BENGLAURU: India’s first human spaceflight mission (Gaganyaan), which has already seen multiple countries providing assistance — Russia and France primarily — will also see Australia establishing a transportable terminal for tracking.
The Indian Space Research Organisation (Isro) and Australian Space Agency (ASA) are in talks for the said terminal, which is likely to come up at Cocos (Keeling) Islands, as part of continuing space co-operation between the two countries.
“As India prepares to become the fourth country to launch humans into space, the Australian Space Agency is leading cross-government coordination on Isro’s request to place temporary ground station tracking facilities in the Cocos (Keeling) Islands to support the Gaganyaan mission. This includes facilitating advice to Isro from a number of Commonwealth agencies which will need to grant approvals for the project to go ahead,” an ASA spokesperson told TOI from Adelaide.
Sources in Isro said that the terminal will have Indian instruments. “We will need a 360° view for Gaganyaan as we cannot afford to have any blind spot. So, apart from all our regular tracking facilities — both Indian and other partners’ that are used for other launches — we are keen on having one at Cocos Islands. We will be using our own land-based tracking instruments at the facility,” one source said.
The ASA spokesperson added that aside from Gaganyaan, the agency is keen on working closely with Isro on a number of other aspects through a strategic partnership.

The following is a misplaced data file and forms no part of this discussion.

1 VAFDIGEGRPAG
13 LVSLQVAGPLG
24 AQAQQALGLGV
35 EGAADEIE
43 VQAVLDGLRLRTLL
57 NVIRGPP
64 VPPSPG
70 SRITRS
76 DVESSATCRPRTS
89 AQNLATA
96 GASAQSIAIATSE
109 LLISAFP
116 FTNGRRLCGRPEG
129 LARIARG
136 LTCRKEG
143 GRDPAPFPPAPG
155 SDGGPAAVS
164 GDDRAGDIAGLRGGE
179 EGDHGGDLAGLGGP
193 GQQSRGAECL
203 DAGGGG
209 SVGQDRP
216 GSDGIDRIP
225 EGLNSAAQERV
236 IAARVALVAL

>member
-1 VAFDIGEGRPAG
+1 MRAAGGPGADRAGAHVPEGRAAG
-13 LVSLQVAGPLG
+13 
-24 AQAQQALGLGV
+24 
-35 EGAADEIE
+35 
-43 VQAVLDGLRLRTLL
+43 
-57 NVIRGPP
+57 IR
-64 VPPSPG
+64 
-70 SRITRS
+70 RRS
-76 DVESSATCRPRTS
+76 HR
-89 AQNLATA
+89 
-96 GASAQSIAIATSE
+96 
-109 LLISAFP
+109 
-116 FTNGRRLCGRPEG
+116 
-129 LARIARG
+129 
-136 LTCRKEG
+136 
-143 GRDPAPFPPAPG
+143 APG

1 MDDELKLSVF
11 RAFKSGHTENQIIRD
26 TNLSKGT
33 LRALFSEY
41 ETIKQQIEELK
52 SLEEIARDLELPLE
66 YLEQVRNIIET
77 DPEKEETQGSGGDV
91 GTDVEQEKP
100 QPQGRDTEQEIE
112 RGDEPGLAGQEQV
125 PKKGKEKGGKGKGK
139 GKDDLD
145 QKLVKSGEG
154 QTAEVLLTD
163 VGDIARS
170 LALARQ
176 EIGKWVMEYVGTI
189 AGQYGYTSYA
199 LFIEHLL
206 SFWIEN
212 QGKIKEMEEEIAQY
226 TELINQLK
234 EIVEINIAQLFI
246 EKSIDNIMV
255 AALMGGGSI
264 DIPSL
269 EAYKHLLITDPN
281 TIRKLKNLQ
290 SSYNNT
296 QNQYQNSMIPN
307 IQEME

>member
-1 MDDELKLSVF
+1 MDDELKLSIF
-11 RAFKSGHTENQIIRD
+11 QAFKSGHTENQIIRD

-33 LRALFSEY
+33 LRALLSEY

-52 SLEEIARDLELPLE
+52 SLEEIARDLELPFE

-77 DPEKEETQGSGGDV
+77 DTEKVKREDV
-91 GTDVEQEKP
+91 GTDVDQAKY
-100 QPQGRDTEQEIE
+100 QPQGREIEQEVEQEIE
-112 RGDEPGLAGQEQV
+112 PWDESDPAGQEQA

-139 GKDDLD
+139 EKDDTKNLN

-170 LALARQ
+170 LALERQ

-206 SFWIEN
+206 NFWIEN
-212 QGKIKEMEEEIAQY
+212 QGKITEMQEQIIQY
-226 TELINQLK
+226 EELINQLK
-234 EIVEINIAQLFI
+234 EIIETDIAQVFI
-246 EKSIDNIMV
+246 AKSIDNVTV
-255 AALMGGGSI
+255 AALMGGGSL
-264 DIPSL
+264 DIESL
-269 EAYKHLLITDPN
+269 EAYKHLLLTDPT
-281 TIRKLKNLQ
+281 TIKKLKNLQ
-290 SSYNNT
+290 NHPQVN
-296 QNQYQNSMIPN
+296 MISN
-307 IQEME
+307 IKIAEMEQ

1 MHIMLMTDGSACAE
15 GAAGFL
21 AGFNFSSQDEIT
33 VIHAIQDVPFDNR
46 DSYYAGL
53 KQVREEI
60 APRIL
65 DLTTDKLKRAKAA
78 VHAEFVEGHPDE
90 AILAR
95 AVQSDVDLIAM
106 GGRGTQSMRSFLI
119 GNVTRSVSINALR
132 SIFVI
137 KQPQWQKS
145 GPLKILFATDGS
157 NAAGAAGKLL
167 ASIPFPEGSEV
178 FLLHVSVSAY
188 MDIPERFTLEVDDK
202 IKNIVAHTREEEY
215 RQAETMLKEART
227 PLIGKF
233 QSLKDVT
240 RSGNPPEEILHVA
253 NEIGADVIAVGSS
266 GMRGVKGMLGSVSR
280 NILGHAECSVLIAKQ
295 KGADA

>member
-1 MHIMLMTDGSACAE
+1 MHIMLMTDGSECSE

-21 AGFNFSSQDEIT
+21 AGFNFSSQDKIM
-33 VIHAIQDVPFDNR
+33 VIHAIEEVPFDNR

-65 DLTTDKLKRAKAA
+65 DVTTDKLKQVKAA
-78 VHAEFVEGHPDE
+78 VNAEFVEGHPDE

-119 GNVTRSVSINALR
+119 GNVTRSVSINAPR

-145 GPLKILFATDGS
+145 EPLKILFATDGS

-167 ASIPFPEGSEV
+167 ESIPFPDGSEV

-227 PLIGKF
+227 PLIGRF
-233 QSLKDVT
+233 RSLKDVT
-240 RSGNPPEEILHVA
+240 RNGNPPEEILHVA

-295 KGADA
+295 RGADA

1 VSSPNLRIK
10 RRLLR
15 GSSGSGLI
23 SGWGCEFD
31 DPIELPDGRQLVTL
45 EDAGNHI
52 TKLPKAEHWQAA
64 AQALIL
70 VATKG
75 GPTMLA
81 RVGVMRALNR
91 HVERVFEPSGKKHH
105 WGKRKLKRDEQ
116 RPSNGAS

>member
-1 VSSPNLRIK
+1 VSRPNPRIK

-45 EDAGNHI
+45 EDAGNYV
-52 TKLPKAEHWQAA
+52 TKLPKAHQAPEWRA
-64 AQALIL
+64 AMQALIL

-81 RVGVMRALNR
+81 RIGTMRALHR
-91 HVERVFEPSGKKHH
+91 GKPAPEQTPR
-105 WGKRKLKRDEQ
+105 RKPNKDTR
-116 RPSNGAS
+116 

“…India’s recent draft Space Policy heralds a new age for private sector involvement in India’s space industry and can lead to increased international industry collaboration. The (Indian) government is seeking to expand its international space cooperation with Australia focused on Earth observation; satellite communications; telemetry and tracking; space exploration; space laws; and capability building, and we welcome this,” the spokesperson said.
As reported by TOI earlier, Isro is targeting to launch the first uncrewed mission as part of Gaganyaan by the end of this year.
Last week, sources said Isro chairman K Sivan reviewed a crucial aspect of the programme — the human-rating of GSLV-MkIII. He had visited VSSC (Vikram Sarabhai Space Centre). Some important modifications on systems to render them safe for humans have already been carried out and Isro is in the process of testing and evaluating them.
With finance minister Nirmala Sitharaman having announced the uncrewed mission as part of the union budget a significant part of the human resource in the space agency is dedicated to work on Gaganyaan this year, which will be Isro’s main project.